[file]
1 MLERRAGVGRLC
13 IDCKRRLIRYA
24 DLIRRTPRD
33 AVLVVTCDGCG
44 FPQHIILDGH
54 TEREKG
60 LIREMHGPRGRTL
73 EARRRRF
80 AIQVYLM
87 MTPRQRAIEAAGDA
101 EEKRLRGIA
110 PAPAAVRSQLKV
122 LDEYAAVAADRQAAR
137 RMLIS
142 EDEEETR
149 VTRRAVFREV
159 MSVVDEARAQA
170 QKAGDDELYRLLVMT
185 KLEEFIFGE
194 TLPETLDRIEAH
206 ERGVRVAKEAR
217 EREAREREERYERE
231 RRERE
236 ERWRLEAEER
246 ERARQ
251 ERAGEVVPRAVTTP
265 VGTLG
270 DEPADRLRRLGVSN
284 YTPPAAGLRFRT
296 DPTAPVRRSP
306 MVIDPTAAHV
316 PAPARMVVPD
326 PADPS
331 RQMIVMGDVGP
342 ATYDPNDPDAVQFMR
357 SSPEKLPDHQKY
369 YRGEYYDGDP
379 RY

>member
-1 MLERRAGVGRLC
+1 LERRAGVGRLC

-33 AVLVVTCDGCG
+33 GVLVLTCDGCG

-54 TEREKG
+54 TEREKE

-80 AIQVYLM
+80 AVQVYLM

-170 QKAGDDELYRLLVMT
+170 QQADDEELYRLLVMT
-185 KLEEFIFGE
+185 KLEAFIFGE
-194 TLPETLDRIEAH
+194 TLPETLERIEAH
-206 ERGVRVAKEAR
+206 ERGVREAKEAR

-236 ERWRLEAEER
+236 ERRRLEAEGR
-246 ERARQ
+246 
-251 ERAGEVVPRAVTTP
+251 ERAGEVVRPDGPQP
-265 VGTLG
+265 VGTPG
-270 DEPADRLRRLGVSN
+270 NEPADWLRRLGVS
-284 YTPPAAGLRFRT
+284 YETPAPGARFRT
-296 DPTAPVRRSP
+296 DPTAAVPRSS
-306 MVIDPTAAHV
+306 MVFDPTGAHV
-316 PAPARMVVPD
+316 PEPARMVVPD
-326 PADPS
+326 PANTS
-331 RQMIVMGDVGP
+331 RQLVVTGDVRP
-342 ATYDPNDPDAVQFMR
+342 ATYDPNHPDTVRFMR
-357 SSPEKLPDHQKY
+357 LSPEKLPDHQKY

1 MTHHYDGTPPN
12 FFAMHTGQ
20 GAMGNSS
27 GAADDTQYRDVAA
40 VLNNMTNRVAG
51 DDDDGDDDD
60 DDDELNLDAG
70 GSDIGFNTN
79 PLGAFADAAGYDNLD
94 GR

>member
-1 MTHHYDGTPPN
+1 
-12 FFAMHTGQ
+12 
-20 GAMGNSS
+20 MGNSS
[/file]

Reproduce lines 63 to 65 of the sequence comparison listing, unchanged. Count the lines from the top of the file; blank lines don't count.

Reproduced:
+265 VGTPG
-270 DEPADRLRRLGVSN
+270 NEPADWLRRLGVS